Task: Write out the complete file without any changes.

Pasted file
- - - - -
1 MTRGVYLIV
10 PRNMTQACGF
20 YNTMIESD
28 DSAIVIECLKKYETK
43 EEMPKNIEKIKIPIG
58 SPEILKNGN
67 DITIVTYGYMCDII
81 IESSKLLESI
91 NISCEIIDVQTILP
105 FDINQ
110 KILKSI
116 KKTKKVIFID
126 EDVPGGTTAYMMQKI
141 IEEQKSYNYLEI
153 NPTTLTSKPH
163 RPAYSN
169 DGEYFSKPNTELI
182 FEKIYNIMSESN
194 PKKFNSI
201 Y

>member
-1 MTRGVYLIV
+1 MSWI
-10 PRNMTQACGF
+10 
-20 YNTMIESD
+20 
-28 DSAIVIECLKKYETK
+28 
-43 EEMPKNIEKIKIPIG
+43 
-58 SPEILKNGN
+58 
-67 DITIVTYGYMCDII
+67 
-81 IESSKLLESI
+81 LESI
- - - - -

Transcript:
1 MTRGVYLIV
10 PRNMTQACGF
20 YNTMIESD
28 DSAIVIECLKKYETK
43 EEMPKNIEKIKIPIG
58 SPEILKNGN
67 DITIVTYGYMCDII
81 IESSKLLESI
91 NISCEIIDVQTILP
105 FDINQ
110 KILKSI
116 KKTKKVIFID
126 EDVPGGTTAYMMQKI
141 IEEQKSYNYLEI
153 NPTTLTSKPH
163 RPAYSN
169 DGEYFSKPNTELI
182 FEKIYNIMSESN
194 PKKFNSI
201 Y

>member
-1 MTRGVYLIV
+1 MSWI
-10 PRNMTQACGF
+10 
-20 YNTMIESD
+20 
-28 DSAIVIECLKKYETK
+28 
-43 EEMPKNIEKIKIPIG
+43 
-58 SPEILKNGN
+58 
-67 DITIVTYGYMCDII
+67 
-81 IESSKLLESI
+81 LESI